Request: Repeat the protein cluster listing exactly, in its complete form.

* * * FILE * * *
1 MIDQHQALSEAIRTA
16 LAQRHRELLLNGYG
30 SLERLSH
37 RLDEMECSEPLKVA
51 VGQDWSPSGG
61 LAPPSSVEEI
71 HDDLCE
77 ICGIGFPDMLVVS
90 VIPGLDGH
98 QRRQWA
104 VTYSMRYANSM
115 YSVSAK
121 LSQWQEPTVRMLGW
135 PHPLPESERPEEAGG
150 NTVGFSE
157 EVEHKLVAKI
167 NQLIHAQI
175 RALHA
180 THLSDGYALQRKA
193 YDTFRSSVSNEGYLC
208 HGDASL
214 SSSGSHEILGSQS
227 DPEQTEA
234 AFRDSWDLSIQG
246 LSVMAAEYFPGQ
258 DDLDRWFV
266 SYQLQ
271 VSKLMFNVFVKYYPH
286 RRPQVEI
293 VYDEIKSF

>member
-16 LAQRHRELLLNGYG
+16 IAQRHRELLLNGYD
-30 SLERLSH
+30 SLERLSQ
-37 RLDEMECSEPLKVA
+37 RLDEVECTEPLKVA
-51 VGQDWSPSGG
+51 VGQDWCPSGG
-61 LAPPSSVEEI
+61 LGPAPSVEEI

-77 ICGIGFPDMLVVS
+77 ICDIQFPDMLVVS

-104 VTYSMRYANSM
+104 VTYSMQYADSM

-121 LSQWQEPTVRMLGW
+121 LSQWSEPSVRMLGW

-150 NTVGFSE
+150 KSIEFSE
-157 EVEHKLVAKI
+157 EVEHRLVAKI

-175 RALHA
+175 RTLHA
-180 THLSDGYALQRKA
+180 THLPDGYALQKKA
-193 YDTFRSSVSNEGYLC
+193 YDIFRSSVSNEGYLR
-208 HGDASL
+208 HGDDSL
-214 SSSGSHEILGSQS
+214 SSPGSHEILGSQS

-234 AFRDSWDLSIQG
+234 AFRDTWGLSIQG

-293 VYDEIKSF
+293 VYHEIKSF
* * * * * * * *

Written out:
1 MIDQHQALSEAIRTA
16 LAQRHRELLLNGYG
30 SLERLSH
37 RLDEMECSEPLKVA
51 VGQDWSPSGG
61 LAPPSSVEEI
71 HDDLCE
77 ICGIGFPDMLVVS
90 VIPGLDGH
98 QRRQWA
104 VTYSMRYANSM
115 YSVSAK
121 LSQWQEPTVRMLGW
135 PHPLPESERPEEAGG
150 NTVGFSE
157 EVEHKLVAKI
167 NQLIHAQI
175 RALHA
180 THLSDGYALQRKA
193 YDTFRSSVSNEGYLC
208 HGDASL
214 SSSGSHEILGSQS
227 DPEQTEA
234 AFRDSWDLSIQG
246 LSVMAAEYFPGQ
258 DDLDRWFV
266 SYQLQ
271 VSKLMFNVFVKYYPH
286 RRPQVEI
293 VYDEIKSF

>member
-16 LAQRHRELLLNGYG
+16 IAQRHRELLLNGYD
-30 SLERLSH
+30 SLERLSQ
-37 RLDEMECSEPLKVA
+37 RLDEVECTEPLKVA
-51 VGQDWSPSGG
+51 VGQDWCPSGG
-61 LAPPSSVEEI
+61 LGPAPSVEEI

-77 ICGIGFPDMLVVS
+77 ICDIQFPDMLVVS

-104 VTYSMRYANSM
+104 VTYSMQYADSM

-121 LSQWQEPTVRMLGW
+121 LSQWSEPSVRMLGW

-150 NTVGFSE
+150 KSIEFSE
-157 EVEHKLVAKI
+157 EVEHRLVAKI

-175 RALHA
+175 RTLHA
-180 THLSDGYALQRKA
+180 THLPDGYALQKKA
-193 YDTFRSSVSNEGYLC
+193 YDIFRSSVSNEGYLR
-208 HGDASL
+208 HGDDSL
-214 SSSGSHEILGSQS
+214 SSPGSHEILGSQS

-234 AFRDSWDLSIQG
+234 AFRDTWGLSIQG

-293 VYDEIKSF
+293 VYHEIKSF